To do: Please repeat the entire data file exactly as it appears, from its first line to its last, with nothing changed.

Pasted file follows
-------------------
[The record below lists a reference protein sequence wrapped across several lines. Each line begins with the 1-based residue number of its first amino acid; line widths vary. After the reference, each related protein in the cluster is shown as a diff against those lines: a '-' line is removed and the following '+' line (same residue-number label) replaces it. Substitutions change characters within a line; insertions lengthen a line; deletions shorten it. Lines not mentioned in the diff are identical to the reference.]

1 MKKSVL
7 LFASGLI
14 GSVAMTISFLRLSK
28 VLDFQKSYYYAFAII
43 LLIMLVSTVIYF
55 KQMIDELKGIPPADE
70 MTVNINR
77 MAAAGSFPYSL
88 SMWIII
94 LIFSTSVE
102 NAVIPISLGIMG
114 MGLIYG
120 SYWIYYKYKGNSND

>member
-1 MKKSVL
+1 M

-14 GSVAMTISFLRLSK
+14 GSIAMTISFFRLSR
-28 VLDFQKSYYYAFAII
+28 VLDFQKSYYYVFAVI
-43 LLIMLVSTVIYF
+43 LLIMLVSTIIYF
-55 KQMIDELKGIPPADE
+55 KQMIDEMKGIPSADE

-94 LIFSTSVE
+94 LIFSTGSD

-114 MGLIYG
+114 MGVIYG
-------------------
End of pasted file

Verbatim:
[The record below lists a reference protein sequence wrapped across several lines. Each line begins with the 1-based residue number of its first amino acid; line widths vary. After the reference, each related protein in the cluster is shown as a diff against those lines: a '-' line is removed and the following '+' line (same residue-number label) replaces it. Substitutions change characters within a line; insertions lengthen a line; deletions shorten it. Lines not mentioned in the diff are identical to the reference.]

1 MKKSVL
7 LFASGLI
14 GSVAMTISFLRLSK
28 VLDFQKSYYYAFAII
43 LLIMLVSTVIYF
55 KQMIDELKGIPPADE
70 MTVNINR
77 MAAAGSFPYSL
88 SMWIII
94 LIFSTSVE
102 NAVIPISLGIMG
114 MGLIYG
120 SYWIYYKYKGNSND

>member
-1 MKKSVL
+1 M

-14 GSVAMTISFLRLSK
+14 GSIAMTISFFRLSR
-28 VLDFQKSYYYAFAII
+28 VLDFQKSYYYVFAVI
-43 LLIMLVSTVIYF
+43 LLIMLVSTIIYF
-55 KQMIDELKGIPPADE
+55 KQMIDEMKGIPSADE

-94 LIFSTSVE
+94 LIFSTGSD

-114 MGLIYG
+114 MGVIYG